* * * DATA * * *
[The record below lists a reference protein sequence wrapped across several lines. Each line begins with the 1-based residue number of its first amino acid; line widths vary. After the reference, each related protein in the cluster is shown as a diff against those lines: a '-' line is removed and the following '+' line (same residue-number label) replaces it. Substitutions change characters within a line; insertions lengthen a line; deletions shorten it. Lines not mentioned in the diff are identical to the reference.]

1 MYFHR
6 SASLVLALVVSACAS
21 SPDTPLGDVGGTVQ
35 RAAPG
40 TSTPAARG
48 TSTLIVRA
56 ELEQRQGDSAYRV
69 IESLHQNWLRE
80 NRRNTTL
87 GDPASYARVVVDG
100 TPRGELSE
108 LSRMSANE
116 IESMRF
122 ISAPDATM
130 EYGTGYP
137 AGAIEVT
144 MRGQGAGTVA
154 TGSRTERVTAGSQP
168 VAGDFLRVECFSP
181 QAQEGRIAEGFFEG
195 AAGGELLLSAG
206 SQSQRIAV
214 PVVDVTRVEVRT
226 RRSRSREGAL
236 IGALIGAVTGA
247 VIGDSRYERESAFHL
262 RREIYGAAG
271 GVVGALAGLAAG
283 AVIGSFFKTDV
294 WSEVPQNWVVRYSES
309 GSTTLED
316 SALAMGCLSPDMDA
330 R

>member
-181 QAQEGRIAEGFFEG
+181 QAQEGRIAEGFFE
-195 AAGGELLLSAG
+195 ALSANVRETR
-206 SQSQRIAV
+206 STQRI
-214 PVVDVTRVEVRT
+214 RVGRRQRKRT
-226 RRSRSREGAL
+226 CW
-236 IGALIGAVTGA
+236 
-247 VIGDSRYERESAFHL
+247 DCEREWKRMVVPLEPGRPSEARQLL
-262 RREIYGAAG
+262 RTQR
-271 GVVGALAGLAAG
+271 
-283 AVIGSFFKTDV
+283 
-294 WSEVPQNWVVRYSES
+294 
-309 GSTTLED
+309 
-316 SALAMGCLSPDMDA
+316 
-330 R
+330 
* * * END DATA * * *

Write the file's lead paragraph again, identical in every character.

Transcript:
[The record below lists a reference protein sequence wrapped across several lines. Each line begins with the 1-based residue number of its first amino acid; line widths vary. After the reference, each related protein in the cluster is shown as a diff against those lines: a '-' line is removed and the following '+' line (same residue-number label) replaces it. Substitutions change characters within a line; insertions lengthen a line; deletions shorten it. Lines not mentioned in the diff are identical to the reference.]